Originally known for coming to council meetings in blue jeans with unkempt hair, Layton worked to change his image to run for mayor in the 1991 civic election. He also started wearing contact lenses, abandoning his glasses, and traded in his blue jeans for suits.In February 1991, Layton became the first official NDP candidate for the mayoralty, pitting him against centrist incumbent Art Eggleton. In a move that surprised many, Eggleton elected not to run again.
Layton was opposed by three right-of-centre candidates: Susan Fish, June Rowlands, and Betty Disero. Right-wing support soon coalesced around former city councillor Rowlands, preventing the internal divisions Layton needed to win office.Layton was also hurt by the growing unpopularity of the provincial NDP government of Bob Rae, and by his earlier opposition to Toronto's Olympic bid. Bid organizer Paul Henderson accused Layton and his allies of costing Toronto the event. Despite this, October polls showed Layton only four points behind Rowlands, with 36% support. However, on October 17, Fish, a former provincial Tory cabinet minister who had only 19% support, pulled out of the race, and many of her supporters moved to Rowlands. Layton lost the November 12 election by a considerable margin. However, in the same election Olivia Chow easily won a seat on city council.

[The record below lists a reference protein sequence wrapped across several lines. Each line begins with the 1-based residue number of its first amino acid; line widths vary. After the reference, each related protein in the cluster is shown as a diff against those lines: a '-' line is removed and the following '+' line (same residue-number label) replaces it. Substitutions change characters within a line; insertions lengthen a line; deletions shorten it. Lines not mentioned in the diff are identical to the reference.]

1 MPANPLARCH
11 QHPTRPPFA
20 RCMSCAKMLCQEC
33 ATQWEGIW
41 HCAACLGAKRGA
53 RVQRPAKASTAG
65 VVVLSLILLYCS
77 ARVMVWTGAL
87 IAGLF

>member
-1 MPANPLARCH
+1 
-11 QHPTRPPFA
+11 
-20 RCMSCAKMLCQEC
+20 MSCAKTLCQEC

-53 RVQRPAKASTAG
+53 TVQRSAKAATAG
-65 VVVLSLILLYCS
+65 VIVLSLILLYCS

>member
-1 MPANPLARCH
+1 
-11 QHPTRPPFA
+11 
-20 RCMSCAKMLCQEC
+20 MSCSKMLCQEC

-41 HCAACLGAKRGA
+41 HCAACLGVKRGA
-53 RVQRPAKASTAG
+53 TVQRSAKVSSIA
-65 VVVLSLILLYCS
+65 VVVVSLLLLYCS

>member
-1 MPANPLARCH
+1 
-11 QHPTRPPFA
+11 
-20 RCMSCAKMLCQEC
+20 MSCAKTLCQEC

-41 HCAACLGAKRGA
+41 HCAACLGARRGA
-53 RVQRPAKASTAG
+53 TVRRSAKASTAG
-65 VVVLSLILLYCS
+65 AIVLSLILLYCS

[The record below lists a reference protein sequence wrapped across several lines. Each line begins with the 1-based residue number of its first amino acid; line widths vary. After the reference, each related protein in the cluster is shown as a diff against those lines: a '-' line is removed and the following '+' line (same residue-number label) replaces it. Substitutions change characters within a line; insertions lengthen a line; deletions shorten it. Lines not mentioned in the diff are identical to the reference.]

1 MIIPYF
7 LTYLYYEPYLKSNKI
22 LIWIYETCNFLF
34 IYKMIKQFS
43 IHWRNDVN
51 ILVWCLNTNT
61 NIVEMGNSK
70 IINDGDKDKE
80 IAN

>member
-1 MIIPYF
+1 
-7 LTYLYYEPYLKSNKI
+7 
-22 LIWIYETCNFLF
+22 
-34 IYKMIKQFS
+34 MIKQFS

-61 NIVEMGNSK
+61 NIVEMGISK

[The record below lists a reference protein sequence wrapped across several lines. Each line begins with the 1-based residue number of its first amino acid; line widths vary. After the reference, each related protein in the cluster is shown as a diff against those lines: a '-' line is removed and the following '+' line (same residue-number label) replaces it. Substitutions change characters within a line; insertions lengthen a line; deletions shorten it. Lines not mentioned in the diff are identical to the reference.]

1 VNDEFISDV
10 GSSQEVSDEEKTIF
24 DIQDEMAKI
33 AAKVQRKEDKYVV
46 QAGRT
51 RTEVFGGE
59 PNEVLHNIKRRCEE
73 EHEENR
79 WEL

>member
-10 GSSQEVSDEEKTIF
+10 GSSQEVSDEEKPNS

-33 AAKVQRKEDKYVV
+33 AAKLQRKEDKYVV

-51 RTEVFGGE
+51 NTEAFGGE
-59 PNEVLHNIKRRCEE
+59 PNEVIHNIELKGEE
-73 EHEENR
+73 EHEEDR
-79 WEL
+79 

In November 1991, Layton co-founded the White Ribbon Campaign of men working to end male violence against women.Layton returned to academia and also founded the Green Catalyst Group Inc., an environmental consulting business. In 1993, he ran for the House of Commons of Canada in the riding of Rosedale for the NDP, but finished fourth in the generally Liberal riding. In 1994, he returned to Metropolitan Toronto Council, succeeding Roger Hollander in the Don River ward, and he resumed his high-profile role in local politics; following the "megacity" merger of Metropolitan Toronto into the current city of Toronto, he was again re-elected to Toronto City Council, serving alongside Pam McConnell in a two-member ward. He remained on Toronto City Council until pursuing the leadership of the federal New Democrats. He also came to national attention as the leader of the Federation of Canadian Municipalities. Federally, he ran again in the 1997 election, this time in the neighbouring riding of Toronto—Danforth, but lost to incumbent Dennis Mills by a wide margin. In June 1999, as chair of Toronto's environmental task force, the Toronto Atmospheric Fund, he was instrumental in the preliminary phases of the WindShare wind power cooperative in Toronto through the Toronto Renewable Energy Co-operative.